6. I'm a dentist but I have many friends in medicine. I'd say depending on the specialty there is a big difference in the hours and flexibility. Dentistry has more in common with surgical specialties and those specialties usually have worse working hours than in dentistry. In dent there is big flexibility in the amount of hours you want to work. One thing you need to be sure of is where you want to work after you graduate. If you are dead set on working in big cities like Toronto or Vancouver, then you need to rule out a decent chunk of specialties. Also, being an owner as a dentist is not as easy as you think it is. The majority of new dentists who are graduating will not ever be practice owners in the future, especially if you are talking about dentists working in major metropolitan areas. Also, working weekends and evenings will be common for dentists in the city. If you don't mind working in a small city, dentistry is a great gig. 9-5, m-f jobs are plentiful with great income.
  7. You are right that canadian educated dentists are higher caliber students. However, academic competency isn't really something that's needed (beyond a minimum threshold) out in the real world when you're an actual practicing dentist. Maybe what you're saying applies for an applicant that went to a lower tier australian school, but I've seen sydney grads be just as competent as domestic grads. Helll, I'd take an australian grad any day over a foreign dentist who did a 2 year equivalency at a domestic canadian school.
  8. You are right, everyone has a different risk profile. I'm just heavily biased against insurance because I think a lot of salesmen are sleazebags taking advantage of high income professionals like med/dent. I know so many people that got advised into whole life right out of school. I honestly think insurance for kids is even less necessary than whole life. At least with whole life you can semi-justify it if you are a very high income earner maxing out all your registered accounts and also have enough in the corp to come up against the passive income limit and pay general corp rates.
  9. That's pretty common knowledge. I suggest you look up the physician financial independence group on fb.
  10. Sounds like you have a terrible financial advisor/insurance salesman. You're way better off self insuring when it comes to kids.
  11. Health insurance for your family? Are you talking about for your kids? That's completely unnecessary. Same with dental. You don't NEED to have as much insurance as possible like the reps will tell you to for their commission. My own life insurance and disability is <$3000 a year. The 300k figure is already after professional overhead expense. 3k is a pittance when you are making 15k net after taxes. 12k after tax is an amount most canadians would kill for. The whole point I am making is that med school debt is not in any way crippling. You can come out with like 300k debt and still live a lavish luxurious doctor lifestyle.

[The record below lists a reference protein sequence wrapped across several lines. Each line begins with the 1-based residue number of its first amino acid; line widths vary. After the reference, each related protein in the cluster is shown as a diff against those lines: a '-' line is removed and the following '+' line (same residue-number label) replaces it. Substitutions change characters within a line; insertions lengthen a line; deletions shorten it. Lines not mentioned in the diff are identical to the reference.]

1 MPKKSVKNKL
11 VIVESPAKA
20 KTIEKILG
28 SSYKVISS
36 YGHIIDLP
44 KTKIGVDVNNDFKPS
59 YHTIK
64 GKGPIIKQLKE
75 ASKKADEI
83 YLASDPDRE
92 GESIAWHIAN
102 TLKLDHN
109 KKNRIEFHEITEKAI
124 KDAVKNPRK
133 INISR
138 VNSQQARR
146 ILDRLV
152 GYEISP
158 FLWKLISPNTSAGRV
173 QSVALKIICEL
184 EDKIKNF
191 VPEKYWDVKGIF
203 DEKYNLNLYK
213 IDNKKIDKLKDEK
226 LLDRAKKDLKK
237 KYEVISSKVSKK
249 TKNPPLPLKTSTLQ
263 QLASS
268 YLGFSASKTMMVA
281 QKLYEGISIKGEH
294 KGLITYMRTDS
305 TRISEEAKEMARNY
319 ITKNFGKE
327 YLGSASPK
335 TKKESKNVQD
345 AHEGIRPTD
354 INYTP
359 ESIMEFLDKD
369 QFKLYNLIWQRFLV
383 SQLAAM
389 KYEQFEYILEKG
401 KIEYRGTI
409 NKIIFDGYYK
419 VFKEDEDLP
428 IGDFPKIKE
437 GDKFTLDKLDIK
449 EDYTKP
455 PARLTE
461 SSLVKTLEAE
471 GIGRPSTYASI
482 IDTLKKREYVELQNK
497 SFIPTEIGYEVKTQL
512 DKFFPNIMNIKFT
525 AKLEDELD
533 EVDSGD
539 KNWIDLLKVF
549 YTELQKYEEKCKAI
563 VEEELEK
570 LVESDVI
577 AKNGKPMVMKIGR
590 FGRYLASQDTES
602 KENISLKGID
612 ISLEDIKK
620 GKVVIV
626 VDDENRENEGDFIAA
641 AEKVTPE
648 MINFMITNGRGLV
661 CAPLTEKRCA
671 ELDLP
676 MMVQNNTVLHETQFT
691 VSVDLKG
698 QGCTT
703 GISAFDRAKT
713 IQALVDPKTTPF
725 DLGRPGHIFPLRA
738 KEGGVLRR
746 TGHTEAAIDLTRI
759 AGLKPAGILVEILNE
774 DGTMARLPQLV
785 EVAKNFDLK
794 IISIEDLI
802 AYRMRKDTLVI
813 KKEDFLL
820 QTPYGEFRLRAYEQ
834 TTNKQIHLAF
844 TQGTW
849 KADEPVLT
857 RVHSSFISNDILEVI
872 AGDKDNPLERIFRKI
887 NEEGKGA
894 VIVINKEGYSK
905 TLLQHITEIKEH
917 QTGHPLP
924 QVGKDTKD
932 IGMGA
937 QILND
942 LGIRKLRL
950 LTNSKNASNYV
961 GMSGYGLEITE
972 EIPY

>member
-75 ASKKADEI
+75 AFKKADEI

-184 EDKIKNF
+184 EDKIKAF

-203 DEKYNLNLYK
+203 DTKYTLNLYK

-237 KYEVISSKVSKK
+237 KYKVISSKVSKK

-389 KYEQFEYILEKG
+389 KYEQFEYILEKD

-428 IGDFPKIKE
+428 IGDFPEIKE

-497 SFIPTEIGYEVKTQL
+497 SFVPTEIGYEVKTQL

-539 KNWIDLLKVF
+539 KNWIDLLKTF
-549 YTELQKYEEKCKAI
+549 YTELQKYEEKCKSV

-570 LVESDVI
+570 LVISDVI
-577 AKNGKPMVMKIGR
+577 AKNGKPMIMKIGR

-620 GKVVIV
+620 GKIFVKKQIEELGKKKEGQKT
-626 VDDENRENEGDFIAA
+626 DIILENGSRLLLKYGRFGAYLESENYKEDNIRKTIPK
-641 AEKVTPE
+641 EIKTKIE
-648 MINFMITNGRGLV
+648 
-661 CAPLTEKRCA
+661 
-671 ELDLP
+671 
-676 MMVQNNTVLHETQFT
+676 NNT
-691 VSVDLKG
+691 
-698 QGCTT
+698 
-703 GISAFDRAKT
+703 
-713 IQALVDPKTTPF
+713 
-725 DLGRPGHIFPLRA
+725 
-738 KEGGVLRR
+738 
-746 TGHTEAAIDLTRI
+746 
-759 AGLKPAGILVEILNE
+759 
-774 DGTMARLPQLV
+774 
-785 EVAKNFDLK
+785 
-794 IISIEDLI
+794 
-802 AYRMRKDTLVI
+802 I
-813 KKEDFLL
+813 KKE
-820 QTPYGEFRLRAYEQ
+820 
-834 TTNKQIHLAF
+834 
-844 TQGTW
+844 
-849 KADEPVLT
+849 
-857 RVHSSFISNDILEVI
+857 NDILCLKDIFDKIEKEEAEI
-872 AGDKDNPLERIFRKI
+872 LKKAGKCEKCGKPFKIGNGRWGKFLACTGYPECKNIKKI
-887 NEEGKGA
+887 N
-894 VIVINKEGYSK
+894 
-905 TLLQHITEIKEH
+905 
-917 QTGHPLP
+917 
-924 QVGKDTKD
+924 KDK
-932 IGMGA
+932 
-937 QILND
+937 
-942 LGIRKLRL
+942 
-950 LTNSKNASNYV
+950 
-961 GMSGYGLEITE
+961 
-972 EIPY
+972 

12. 3k is definitely a pittance for someone making specialist income. All you need is disability and term life for insurance. 7200-12000 a year you are quoting is quite a high figure for insurance. What is the average specialist making? Let's say 300k of taxable income after overhead and deductions. That's 15k net a month. That's also assuming you aren't incorporated. I don't know how anyone can say that sucks. People would kill to have that level of income and you can live a very luxurious lifestyle on that income.
  13. It's definitely good to be mindful over debt, but this worry is a bit overblown I feel. Med school tuition in canada is still relatively affordable and if you are just a little careful you will be nowhere near 350k in debt. Let's play with some actual numbers. UBC Med tuition just as an example is <100k for all 4 years. Let's say living costs are 25k a year which is pretty generous. Also assuming you aren't working part time at all. Let's also account for interest rate going up to 5%. So basically the worst case scenario. After 4 years when you graduate med school, assuming interest has been accruing the entire time, you have 226k in debt. Let's say you succumb to lifestyle inflation right away while being a resident, go on expensive vacations, and you don't pay down your LOC at all and it just sits there accruing interest. At the end of residency this is the total amount of debt you have: 2 year residency: 250k 5 year residency: 290k At the end of residency, on a 10 year repayment, the monthly payments are ~$2650 and ~$3080 respectively. On a GPs income, you can easily make that work and if you're making specialist income that amount of debt is a pittance. Again, using pessimistic numbers, 200k gross income as GP, 20k deductible expenses, leaves 180k which is 10k a month after taxes net. After servicing your debt, you have ~7000 a month for all living expenses which is a luxurious lifestyle. For some perspective, 7k a month net is equivalent to a 116k salary in BC which is ~95th percentile in terms of income in BC.